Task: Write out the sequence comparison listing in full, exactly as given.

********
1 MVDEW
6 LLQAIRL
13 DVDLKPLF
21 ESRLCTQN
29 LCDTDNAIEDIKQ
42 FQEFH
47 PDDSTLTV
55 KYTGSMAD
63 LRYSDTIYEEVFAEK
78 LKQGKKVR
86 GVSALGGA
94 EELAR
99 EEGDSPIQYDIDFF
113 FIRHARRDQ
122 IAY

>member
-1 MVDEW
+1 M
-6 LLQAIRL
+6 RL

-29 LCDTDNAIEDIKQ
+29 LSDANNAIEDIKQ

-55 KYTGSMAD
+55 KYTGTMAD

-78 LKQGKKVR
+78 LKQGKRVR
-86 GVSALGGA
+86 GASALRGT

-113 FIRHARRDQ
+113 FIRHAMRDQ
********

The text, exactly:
1 MVDEW
6 LLQAIRL
13 DVDLKPLF
21 ESRLCTQN
29 LCDTDNAIEDIKQ
42 FQEFH
47 PDDSTLTV
55 KYTGSMAD
63 LRYSDTIYEEVFAEK
78 LKQGKKVR
86 GVSALGGA
94 EELAR
99 EEGDSPIQYDIDFF
113 FIRHARRDQ
122 IAY

>member
-1 MVDEW
+1 M
-6 LLQAIRL
+6 RL

-29 LCDTDNAIEDIKQ
+29 LSDANNAIEDIKQ

-55 KYTGSMAD
+55 KYTGTMAD

-78 LKQGKKVR
+78 LKQGKRVR
-86 GVSALGGA
+86 GASALRGT

-113 FIRHARRDQ
+113 FIRHAMRDQ